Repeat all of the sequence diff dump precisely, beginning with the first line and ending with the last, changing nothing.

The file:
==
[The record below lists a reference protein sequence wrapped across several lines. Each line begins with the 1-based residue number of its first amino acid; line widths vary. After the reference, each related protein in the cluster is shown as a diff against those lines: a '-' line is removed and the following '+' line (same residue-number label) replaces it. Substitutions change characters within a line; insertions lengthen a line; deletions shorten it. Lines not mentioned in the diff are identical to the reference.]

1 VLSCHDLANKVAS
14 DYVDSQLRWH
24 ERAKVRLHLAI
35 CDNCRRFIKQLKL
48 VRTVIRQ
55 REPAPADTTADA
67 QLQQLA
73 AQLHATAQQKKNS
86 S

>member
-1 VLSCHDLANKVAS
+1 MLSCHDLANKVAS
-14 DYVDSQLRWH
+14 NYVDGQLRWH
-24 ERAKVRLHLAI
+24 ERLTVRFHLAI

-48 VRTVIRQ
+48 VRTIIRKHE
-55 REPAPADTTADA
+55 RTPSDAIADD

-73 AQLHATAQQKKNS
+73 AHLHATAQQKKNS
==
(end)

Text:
[The record below lists a reference protein sequence wrapped across several lines. Each line begins with the 1-based residue number of its first amino acid; line widths vary. After the reference, each related protein in the cluster is shown as a diff against those lines: a '-' line is removed and the following '+' line (same residue-number label) replaces it. Substitutions change characters within a line; insertions lengthen a line; deletions shorten it. Lines not mentioned in the diff are identical to the reference.]

1 VLSCHDLANKVAS
14 DYVDSQLRWH
24 ERAKVRLHLAI
35 CDNCRRFIKQLKL
48 VRTVIRQ
55 REPAPADTTADA
67 QLQQLA
73 AQLHATAQQKKNS
86 S

>member
-1 VLSCHDLANKVAS
+1 MLSCHDLANKVAS
-14 DYVDSQLRWH
+14 NYVDGQLRWH
-24 ERAKVRLHLAI
+24 ERLTVRFHLAI

-48 VRTVIRQ
+48 VRTIIRKHE
-55 REPAPADTTADA
+55 RTPSDAIADD

-73 AQLHATAQQKKNS
+73 AHLHATAQQKKNS